Silent Success

Mortty Ivy is one of 19 seniors who will take the field one last time for WVU in the Meineke Car Care Bowl.

The end of the college football season always brings about the inevitable end to several notable careers that have stood out over the past four or five years. While the class of 19 seniors at West Virginia this season might be small in numbers when compared to most classes, its collaborative accomplishments are unparalleled in WVU history.

Of course it all starts with Pat White, the man who many consider to be the greatest player in school history. The holder of more than a dozen combined WVU, Big East and NCAA records, White has set a new gold standard for the quarterback position at West Virginia.

Kicker Pat McAfee will leave as the school's all-time leading scorer. And though he came to WVU as just a kicker, McAfee added punting duties to his repertoire mid-way through the 2006 season. Since that time, he's become the best Mountaineer at that position since former All-American Todd Sauerbraun. McAfee was a finalist for the Ray Guy Award, and has been honored as a member of multiple All-American teams this season.

Offensive lineman Ryan Stanchek has played guard, tackle and even recorded a pass reception in his illustrious WVU career. A gentle giant off the field, Stanchek flips the switch between the lines, morphing into an intense warrior from snap to whistle. Stanchek was named to five different All-American teams in 2007, and was honored this season on the Walter Camp and Phil Steele squads.

Then, there's linebacker Mortty Ivy. The Monroeville, Pa. native has put together a spectacular, if unheralded, career as a key cog in West Virginia's defense. Ivy has played all three linebacker positions during his time in Morgantown, starting last season at Will before flipping to Sam this year. He also filled in at times in the middle for the injured Reed Williams. He's played on a number of special teams, and was honored by his teammates as a captain for the 2008 season.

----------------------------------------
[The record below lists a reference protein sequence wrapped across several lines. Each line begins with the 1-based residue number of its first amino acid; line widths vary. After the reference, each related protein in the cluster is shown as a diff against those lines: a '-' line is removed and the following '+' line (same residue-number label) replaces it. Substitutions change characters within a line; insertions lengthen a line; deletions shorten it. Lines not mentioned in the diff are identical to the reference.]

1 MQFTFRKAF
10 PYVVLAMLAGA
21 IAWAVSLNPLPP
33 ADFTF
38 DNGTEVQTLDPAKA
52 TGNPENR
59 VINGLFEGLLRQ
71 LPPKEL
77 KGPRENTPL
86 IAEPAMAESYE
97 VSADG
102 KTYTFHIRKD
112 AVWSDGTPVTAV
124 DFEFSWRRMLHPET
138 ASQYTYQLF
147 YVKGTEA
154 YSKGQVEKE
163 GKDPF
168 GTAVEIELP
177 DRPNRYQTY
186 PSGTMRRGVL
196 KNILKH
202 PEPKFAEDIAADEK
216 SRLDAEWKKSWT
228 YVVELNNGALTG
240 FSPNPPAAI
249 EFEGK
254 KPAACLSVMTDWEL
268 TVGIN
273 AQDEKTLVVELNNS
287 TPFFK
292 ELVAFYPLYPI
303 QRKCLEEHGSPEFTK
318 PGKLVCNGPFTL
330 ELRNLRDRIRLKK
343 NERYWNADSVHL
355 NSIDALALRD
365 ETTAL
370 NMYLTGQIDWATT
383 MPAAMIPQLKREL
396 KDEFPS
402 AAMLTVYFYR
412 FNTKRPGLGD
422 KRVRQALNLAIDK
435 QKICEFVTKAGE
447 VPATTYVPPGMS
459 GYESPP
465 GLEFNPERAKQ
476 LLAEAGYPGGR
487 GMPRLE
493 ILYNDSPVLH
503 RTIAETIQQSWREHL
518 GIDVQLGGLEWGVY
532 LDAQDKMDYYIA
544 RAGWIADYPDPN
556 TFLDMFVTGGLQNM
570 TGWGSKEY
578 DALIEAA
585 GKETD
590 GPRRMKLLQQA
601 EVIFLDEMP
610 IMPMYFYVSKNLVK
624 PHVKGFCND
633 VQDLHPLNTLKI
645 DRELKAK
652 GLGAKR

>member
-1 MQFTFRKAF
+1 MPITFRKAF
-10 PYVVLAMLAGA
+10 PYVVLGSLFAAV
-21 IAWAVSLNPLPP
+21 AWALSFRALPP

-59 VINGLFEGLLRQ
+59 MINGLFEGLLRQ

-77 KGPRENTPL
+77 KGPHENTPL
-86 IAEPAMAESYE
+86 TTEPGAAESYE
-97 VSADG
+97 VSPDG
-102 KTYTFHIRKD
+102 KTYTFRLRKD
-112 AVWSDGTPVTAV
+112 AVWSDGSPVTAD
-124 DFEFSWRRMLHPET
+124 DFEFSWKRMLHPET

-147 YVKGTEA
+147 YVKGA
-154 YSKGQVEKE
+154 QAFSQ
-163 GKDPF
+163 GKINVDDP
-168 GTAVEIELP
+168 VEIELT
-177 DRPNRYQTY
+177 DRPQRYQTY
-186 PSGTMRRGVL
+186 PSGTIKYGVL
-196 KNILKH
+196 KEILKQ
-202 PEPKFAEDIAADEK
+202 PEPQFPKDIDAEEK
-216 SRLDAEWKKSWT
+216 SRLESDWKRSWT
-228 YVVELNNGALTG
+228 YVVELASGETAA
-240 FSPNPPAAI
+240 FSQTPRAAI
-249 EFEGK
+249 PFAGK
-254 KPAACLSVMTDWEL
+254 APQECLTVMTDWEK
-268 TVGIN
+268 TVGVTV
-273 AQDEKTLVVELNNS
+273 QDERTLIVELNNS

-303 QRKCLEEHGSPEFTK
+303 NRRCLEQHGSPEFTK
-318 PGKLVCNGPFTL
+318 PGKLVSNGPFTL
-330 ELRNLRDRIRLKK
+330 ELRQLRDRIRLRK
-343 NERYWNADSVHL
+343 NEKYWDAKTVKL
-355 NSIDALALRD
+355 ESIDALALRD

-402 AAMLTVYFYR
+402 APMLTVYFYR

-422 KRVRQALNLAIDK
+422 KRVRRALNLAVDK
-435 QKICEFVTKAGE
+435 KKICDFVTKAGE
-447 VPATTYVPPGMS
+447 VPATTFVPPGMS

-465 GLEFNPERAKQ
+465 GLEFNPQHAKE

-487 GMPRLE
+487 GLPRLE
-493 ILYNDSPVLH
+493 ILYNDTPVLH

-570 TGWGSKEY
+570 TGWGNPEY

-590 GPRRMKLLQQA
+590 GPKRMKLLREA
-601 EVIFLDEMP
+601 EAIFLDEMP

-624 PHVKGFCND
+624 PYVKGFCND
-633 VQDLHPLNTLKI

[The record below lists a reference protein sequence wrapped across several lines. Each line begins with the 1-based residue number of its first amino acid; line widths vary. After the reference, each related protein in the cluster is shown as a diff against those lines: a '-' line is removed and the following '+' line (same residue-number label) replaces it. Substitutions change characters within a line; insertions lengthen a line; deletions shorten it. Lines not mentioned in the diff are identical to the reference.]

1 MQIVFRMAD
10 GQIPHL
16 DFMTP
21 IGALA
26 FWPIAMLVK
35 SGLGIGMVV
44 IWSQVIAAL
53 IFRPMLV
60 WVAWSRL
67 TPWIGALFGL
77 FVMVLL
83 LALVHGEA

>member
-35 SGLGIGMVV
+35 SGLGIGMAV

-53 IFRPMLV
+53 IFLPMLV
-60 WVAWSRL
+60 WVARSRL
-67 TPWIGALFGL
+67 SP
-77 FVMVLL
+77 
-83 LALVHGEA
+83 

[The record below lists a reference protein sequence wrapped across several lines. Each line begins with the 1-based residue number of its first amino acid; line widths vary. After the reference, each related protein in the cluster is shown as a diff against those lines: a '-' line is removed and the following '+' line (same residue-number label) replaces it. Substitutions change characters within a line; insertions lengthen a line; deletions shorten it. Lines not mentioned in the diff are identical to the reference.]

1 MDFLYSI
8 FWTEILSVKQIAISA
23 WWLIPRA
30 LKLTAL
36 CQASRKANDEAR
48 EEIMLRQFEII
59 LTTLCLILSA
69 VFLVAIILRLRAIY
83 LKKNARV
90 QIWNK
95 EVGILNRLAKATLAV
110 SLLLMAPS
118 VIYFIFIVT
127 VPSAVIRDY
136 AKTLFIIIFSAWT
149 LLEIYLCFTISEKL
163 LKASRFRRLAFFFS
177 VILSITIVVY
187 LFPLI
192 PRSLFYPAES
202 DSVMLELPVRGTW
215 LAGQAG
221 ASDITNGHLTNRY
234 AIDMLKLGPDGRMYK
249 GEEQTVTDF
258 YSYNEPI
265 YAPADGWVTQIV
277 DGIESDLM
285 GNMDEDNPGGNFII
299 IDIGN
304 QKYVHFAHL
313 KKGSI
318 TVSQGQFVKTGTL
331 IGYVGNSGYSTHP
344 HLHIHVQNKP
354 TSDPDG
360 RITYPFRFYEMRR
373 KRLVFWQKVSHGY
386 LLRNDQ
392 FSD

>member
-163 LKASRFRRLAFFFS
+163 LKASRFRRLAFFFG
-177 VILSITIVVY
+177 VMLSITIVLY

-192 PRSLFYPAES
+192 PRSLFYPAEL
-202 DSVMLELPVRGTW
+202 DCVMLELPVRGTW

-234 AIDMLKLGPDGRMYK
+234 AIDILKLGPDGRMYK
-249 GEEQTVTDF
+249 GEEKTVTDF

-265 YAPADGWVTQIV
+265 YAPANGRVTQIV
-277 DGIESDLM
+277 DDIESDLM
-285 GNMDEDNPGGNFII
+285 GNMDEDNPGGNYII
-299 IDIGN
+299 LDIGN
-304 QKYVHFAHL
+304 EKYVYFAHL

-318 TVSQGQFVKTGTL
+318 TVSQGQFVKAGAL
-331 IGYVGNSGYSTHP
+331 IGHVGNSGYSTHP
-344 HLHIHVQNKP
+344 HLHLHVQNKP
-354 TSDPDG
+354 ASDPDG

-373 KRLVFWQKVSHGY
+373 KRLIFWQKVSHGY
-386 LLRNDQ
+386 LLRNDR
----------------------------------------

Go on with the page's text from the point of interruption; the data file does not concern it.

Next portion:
On Saturday, Ivy will take the field one final time as a Mountaineer, hoping to win his fourth bowl game in as many tries. Even with the chance for the fourth consecutive bowl victory, Ivy can't help but be a little bit down as he prepares for his final collegiate game.

"It's kind of depressing because you're going to miss all the guys and the family that I've got here," Ivy said last week. "It's just another chapter I've got to close and move on to the real world. So, I'm going to miss the guys, the coaches, the fans and the senior class because that's who I grew up with and spent all of my time with."

The 6-2, 236-pound linebacker can still remember his redshirt season of 2004. While Rasheed Marshall, Chris Henry and company were going through the ups and downs of a season of unfulfilled expectations, Ivy was busting his hump every afternoon on the scout team.

So, too, was a fresh faced quarterback named Pat White. Even in that year of sitting out, the duo was planning big things for their future at WVU.

"I knew that he would be great, a great player," Ivy said of his offensive counterpart. "With me coming in with him, we were always saying that we had to build it, we had to put ourselves on the map. We were able to do that."

They did that, and then some. As a class, these Mountaineer seniors are currently tied for the winningest record in school history. A win over North Carolina in Saturday's Meineke Car Care Bowl (1:00 PM on ESPN) would put Ivy and company over the top.

Having won two Big East Championships, a Sugar Bowl, a Gator Bowl and last season's Fiesta Bowl, you would think that finishing with more wins than any other class would be just another notch in a belt full of them. According to Ivy, finishing with that record might mean more than anything else the seniors have accomplished.

"Everyone remembers that until the next team breaks it," he noted. "That's what our seniors want to go out with, being the winningest senior class."

Win or lose, Saturday's game will mark the end of a dominant era for the 19 seniors. Ivy is one of a handful with a chance to continue his career in the NFL. Arguably, with his size and ability to play special teams as well as multiple linebacker positions, Ivy's NFL hopes are the best of any Mountaineer senior.

"A lot of people say I have a shot to go to the next level, so I'm going to give it a shot and see what happens," he said. "If I make it, I make it. If I don't, I have my degree, so I can find a career."

Mortty Ivy's name might not be the first that comes to mind when one thinks of this particular senior class. Despite his under-the-radar status of his career, though, few have been more successful than No. 44.

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